Troy Weaver’s dilemma: Who’ll be there for Detroit Pistons at 7th pick?

James Wiseman
James Wiseman of Memphis is one of the players unlikely to be available to the Pistons when their turn comes up in the NBA draft
Steve Dykes/Getty Images
by Keith Langlois
Web Editor

Put yourself in Troy Weaver’s shoes. You’ve seen all of the projected lottery picks in person, venturing to Europe and Australia before the word “coronavirus” was part of the lexicon. You’ve watched so much videotape of them over the past six months, that’s what you see on a loop when your head hits the pillow at night.

Surely you know which of the top players you like and would want wearing a Pistons uniform and which ones you’d take a hard pass on. What you can’t know yet is what they’re thinking in the six front offices who get to pick ahead of you. And that’s what you’ll spend a healthy (unhealthy?) chunk of your time wondering over the next … well, however long it’s going to be between today and the NBA draft with reports that the tentative Oct. 16 date has become the tentative Nov. 18 date.

Why the likelihood of a draft in November or beyond when the season will end no later than Oct. 14? Because the draft isn’t merely about divvying up the amateur talent pool. It’s also a hub of trade activity and part of the big-picture roster building that includes free agency, also due to be pushed back.

Teams need budget certainty before entertaining draft-night trades and that means they need to know where the salary cap will be set. That can’t happen until the league and players sit down to make the necessary adjustments to the collective bargaining agreement necessitated by the severe disruption to business of the shutdown and relaunch without fans – and with TV audiences diminished by the fact no one is conditioned to watching weekday afternoon basketball in August and September while unprecedented real-life challenges confront them.

So, yeah, Weaver is going to have plenty of time to mull what he expects to happen ahead of pick No. 7. Today’s exercise will be to take our best guess. We’ll start with the premise that three players – Anthony Edwards, James Wiseman and LaMelo Ball – will be gone. It’s not a dead-solid lock, but it’s a logical starting point.

So it comes down to what happens at four, five and six – Chicago, Cleveland and Atlanta. Let’s take a stab at it.

Chicago – National college Player of the Year Obi Toppin is, by many accounts, the safest pick in the draft even if there are doubts about his ceiling. But the Bulls used the seventh pick in 2017 and ’18 on Lauri Markkanen and Wendell Carter. Do they take another power forward? You could make a case for a point guard – perhaps Ball if he slips past the top three – but the roster is in need of a bigger wing or two. Deni Avdija is a playmaking wing and the 19-year-old MVP of the Israeli league. Makes sense for the Bulls.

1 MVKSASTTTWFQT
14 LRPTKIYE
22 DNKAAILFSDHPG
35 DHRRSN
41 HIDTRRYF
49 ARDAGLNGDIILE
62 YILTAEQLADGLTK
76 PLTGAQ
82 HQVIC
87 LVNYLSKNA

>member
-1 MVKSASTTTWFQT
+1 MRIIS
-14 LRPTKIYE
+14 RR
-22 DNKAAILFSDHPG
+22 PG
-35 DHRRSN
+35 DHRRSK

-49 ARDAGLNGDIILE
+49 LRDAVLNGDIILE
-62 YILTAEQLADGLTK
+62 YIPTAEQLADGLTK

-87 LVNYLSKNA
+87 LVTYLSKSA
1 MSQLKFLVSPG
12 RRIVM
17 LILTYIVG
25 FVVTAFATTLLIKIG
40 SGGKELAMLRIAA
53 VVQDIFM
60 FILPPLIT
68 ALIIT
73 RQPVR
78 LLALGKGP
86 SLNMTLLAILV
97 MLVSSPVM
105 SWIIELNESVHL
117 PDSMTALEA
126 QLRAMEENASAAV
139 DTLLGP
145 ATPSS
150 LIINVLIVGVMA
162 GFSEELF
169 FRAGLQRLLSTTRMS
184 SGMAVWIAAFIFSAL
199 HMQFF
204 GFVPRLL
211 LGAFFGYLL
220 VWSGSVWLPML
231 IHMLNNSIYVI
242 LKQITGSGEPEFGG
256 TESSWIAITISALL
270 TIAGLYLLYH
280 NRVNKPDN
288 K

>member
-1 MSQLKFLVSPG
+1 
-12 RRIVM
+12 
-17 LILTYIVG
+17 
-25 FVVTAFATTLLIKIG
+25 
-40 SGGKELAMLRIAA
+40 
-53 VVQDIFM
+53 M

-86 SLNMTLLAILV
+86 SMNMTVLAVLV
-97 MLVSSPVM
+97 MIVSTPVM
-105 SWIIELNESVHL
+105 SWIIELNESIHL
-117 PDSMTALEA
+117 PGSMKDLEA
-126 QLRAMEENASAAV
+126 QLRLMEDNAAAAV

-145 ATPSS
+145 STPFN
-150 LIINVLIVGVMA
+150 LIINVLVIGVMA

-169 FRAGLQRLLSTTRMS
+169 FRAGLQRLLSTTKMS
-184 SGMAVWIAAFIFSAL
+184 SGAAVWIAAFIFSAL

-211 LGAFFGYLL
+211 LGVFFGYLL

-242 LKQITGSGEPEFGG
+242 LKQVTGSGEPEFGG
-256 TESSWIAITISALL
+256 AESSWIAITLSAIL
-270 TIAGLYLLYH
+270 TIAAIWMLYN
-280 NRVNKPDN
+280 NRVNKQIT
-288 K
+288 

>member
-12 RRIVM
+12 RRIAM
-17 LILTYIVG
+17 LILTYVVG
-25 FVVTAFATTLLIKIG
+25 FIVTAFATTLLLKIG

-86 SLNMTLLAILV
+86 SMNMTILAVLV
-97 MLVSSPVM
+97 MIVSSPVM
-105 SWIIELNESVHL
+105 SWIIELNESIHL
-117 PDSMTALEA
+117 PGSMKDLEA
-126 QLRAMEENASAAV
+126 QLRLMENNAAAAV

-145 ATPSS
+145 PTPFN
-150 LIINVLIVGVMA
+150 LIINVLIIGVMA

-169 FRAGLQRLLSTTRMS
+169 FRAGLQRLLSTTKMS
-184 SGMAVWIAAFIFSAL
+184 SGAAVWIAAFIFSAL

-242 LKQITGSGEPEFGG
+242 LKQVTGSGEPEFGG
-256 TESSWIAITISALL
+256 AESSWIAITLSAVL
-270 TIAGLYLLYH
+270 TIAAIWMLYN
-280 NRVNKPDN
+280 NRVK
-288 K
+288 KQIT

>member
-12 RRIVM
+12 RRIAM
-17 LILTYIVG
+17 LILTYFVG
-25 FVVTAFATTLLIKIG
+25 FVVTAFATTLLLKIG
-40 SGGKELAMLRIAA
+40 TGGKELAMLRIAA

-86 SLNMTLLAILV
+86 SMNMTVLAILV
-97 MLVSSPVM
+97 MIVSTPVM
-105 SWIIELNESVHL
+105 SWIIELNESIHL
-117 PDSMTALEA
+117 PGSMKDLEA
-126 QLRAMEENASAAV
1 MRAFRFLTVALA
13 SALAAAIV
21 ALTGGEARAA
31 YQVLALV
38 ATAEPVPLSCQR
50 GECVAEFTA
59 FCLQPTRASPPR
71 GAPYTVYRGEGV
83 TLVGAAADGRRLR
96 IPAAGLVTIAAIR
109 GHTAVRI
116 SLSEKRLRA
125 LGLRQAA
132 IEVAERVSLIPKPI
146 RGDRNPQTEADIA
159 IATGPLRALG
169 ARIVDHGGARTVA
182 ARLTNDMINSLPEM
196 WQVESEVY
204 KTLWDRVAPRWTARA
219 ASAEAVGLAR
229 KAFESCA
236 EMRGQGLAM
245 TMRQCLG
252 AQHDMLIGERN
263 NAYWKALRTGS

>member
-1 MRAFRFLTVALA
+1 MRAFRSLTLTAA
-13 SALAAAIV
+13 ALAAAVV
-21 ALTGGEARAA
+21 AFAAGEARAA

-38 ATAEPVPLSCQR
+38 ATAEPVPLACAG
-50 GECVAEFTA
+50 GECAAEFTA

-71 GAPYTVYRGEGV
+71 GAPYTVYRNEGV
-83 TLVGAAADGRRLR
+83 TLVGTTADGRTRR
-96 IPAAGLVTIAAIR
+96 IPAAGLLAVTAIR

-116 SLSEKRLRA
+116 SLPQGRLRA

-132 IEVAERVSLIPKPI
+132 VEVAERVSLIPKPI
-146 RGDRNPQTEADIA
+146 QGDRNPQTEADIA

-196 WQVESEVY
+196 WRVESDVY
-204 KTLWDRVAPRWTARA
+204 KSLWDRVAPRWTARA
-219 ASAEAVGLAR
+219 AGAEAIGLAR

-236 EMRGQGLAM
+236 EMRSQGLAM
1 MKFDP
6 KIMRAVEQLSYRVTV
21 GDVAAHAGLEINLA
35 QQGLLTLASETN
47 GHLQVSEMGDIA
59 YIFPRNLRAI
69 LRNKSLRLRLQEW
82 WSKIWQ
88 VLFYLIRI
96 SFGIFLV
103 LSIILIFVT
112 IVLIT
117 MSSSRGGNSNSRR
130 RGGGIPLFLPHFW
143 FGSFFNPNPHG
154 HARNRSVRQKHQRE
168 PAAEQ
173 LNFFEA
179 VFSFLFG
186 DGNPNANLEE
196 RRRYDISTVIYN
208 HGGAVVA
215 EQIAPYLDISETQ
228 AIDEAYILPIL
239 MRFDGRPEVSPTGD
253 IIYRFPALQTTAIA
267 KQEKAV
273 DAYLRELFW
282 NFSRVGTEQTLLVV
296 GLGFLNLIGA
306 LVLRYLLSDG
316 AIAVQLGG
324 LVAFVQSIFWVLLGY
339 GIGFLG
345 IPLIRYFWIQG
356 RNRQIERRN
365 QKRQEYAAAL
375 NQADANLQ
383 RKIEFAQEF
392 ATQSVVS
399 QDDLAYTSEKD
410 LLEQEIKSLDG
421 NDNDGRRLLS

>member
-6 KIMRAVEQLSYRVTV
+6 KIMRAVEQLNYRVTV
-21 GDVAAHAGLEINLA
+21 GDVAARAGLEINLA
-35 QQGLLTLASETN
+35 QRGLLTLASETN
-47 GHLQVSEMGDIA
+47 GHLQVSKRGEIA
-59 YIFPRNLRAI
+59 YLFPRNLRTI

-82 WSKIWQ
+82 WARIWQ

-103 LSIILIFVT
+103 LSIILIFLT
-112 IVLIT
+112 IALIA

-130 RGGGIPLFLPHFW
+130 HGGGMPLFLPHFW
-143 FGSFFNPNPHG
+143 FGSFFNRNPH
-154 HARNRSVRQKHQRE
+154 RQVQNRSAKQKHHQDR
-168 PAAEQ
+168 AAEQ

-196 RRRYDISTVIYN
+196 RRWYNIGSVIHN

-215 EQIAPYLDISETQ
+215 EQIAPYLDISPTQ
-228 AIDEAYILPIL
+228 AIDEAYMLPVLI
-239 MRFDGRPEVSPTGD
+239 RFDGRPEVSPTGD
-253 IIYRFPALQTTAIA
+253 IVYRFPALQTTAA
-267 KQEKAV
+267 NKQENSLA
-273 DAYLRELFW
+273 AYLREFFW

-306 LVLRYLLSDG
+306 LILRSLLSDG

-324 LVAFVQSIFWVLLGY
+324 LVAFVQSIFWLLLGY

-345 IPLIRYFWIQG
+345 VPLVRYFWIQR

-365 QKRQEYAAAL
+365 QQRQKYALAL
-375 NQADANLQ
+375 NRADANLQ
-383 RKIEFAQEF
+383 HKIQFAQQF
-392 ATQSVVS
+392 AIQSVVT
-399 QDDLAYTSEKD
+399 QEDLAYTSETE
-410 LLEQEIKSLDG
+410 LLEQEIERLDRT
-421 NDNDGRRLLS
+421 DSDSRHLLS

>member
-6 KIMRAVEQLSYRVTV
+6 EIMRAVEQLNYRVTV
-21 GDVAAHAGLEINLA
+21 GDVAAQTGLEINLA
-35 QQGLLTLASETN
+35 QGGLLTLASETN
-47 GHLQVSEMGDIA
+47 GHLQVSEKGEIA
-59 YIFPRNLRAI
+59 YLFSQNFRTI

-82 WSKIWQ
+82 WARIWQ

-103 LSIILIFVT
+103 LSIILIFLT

Cleveland – The Cavs have used high lottery picks on smallish guards in the past two drafts, Collin Sexton and Darius Garland, so it would be tough for the same front office to go with a point guard here, wouldn’t it? Despite denials that Kevin Love is available in trade, it still seems inevitable that he’ll be shopped to a contender. Obi Toppin would make a lot of sense – or Avdija in the event he’s available.

Atlanta – The Hawks have done a nice job of adding perimeter talent in the last few drafts – Trae Young, Kevin Huerter, Cam Reddick, De’Andre Hunter – and have considerable money tied up in big men Clint Capela, Dewayne Dedmon and John Collins. What they could really use is an upgrade behind Young at point guard. Tyrese Haliburton can take over that spot while also playing next to Young if he can force his way into a bigger role.

That leaves Weaver with the field. If he wants a point guard, French teen Killian Hayes looks like the next best option, but North Carolina’s Cole Anthony or Alabama’s Kira Lewis could be on his heels. Kentucky’s Tyrese Maxey isn’t necessarily a point guard, but some look at him and draw parallels to Donovan Mitchell.

Auburn’s Isaac Okoro is likely the premier perimeter defender and draws raves for his character. Southern Cal’s Onyeka Okongwu is Okoro’s counterpart on the interior. Wings Aaron Nesmith of Vanderbilt and Devin Vassell of Florida State could be in the mix. Vassell’s Florida State teammate, athletic 6-foot-8 forward Patrick Williams, has the look of a player who’ll catch someone’s eye in the top 10.

We’re at 15 names. Weaver said on the night of the lottery last month that he sees the draft as 14 or 15 deep. Decent chance there’s a name or two on Weaver’s list of 14 or 15 we haven’t broached. In a draft with so little clarity, it’s tough to read the tea leaves. But we’ve got at least two more months to stare at them, it appears.


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